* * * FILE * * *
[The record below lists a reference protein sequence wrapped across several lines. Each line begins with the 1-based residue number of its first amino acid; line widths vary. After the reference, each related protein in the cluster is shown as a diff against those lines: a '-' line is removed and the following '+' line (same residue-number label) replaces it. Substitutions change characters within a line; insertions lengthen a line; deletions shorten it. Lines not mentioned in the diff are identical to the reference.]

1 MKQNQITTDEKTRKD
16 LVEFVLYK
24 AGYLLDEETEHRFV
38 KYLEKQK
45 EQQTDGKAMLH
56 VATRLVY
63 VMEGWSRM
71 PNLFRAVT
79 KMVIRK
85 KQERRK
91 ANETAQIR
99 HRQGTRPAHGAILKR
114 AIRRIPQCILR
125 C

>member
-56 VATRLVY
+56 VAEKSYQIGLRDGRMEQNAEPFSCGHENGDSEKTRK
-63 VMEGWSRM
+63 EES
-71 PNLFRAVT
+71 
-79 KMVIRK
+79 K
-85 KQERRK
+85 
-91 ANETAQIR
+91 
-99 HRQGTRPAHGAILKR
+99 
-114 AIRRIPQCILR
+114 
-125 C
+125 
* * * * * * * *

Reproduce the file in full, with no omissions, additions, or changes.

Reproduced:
[The record below lists a reference protein sequence wrapped across several lines. Each line begins with the 1-based residue number of its first amino acid; line widths vary. After the reference, each related protein in the cluster is shown as a diff against those lines: a '-' line is removed and the following '+' line (same residue-number label) replaces it. Substitutions change characters within a line; insertions lengthen a line; deletions shorten it. Lines not mentioned in the diff are identical to the reference.]

1 MKQNQITTDEKTRKD
16 LVEFVLYK
24 AGYLLDEETEHRFV
38 KYLEKQK
45 EQQTDGKAMLH
56 VATRLVY
63 VMEGWSRM
71 PNLFRAVT
79 KMVIRK
85 KQERRK
91 ANETAQIR
99 HRQGTRPAHGAILKR
114 AIRRIPQCILR
125 C

>member
-56 VATRLVY
+56 VAEKSYQIGLRDGRMEQNAEPFSCGHENGDSEKTRK
-63 VMEGWSRM
+63 EES
-71 PNLFRAVT
+71 
-79 KMVIRK
+79 K
-85 KQERRK
+85 
-91 ANETAQIR
+91 
-99 HRQGTRPAHGAILKR
+99 
-114 AIRRIPQCILR
+114 
-125 C
+125 